Center Field: Ya’alon is right: Likud must return to its roots

May 31, 2016 22:07
4 minute read.
Former defense minister Moshe Yaalon

Former defense minister Moshe Yaalon. (photo credit: REUTERS)

When Moshe Ya’alon resigned from the government, he first affirmed that “Israeli society is healthy, with a sane majority that strives for a Jewish, democratic and liberal state.”

Nevertheless, this honorable former Sayeret Matkal commando blasted “extremists and dangerous forces” in Israel – and his own Likud Party.

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“This is not the Likud movement that I joined – the Likud of Ze’ev Jabotinsky and Menachem Begin,” Ya’alon lamented.

In a world where history has become last week’s most forwarded YouTube cat video, in an Israel that reduces Zionist heroes to trivia questions on the high school matriculation exam, and with a proud party losing its “moral compass,” in Ya’alon’s words, we need to rediscover Jabotinsky and Begin. Only thus can we resurrect their important ideological and moral legacies for this critical time.

Vladimir Ze’ev Jabotinsky was a fiery journalist, novelist, activist and poet, born in Odessa in 1880, who founded Revisionist Zionism. Menachem Begin was Jabotinsky’s ideological heir, born in Brest-Litovsk in 1913, the founder of the Likud Party and served as Likud’s first prime minister from 1977 to 1983. Often remembered as the Zionist right-winger, Jabotisnky is caricatured as authoritarian, anti-Arab, even totalitarian – with the ugly F-word, fascist, frequently added.

This attack misreads Jabotinsky’s liberal nationalism, which was democratic, freedom-oriented and individualistic, surprisingly respectful of Arab rights and Arab collective aspirations, while passionately nationalist.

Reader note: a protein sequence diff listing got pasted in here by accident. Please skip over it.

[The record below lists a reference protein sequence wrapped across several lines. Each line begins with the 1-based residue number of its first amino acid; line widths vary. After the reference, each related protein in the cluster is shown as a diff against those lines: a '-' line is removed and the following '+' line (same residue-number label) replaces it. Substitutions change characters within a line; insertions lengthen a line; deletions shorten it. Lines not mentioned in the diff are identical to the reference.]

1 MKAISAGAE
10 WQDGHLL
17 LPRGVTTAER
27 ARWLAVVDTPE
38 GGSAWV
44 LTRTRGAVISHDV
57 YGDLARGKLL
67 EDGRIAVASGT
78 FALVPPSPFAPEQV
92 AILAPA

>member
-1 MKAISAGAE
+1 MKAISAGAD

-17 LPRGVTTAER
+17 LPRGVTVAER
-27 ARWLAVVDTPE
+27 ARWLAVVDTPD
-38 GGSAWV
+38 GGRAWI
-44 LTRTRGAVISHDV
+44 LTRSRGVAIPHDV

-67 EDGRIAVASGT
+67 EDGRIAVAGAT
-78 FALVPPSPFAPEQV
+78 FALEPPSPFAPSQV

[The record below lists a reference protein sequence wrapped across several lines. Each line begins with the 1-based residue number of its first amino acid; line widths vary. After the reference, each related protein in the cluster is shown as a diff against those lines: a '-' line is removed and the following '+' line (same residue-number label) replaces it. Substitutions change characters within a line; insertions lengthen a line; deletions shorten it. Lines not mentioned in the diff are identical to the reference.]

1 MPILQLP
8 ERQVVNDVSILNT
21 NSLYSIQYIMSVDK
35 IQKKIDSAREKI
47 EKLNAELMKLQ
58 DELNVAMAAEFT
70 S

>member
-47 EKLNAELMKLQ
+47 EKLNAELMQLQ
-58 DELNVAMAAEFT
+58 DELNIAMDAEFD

Jabotinsky reconciled this seeming contradiction through two of his favorite metaphors – which were rather monarchical for a democrat – calling men “kings” and Jews “princes.” Echoing the sexism of his times, he taught: “The first consequence of ‘every man is a king’ is, obviously, universal equality: the essence of your or my royalty is that there cannot be anyone above you or me in dignity or status. The second consequence is individual liberty: a king is nobody’s subject.”

Jabotinsky believed that a people’s true character and culture flourished when they enjoyed sovereignty over their ancestral homeland. He envisioned the Jews’ reestablished kingdom as a modern liberal democracy, respecting individualism and minority rights.

In that spirit, Jabotinsky’s “prince” contrasts with Machiavelli’s more famous noble. Jabotinsky sought to unleash every Jew’s inner aristocrat, emphasizing the importance of being majestic, courtly, thoughtful, disciplined and moral. Central to this was “hadar,” roughly translated as glory or splendor. Jabotinsky wrote: “It combines various conceptions such as outward beauty, respect, self-esteem, politeness, faithfulness....our every step, gesture, word, action and thought must always be strictly executed from the hadar viewpoint.”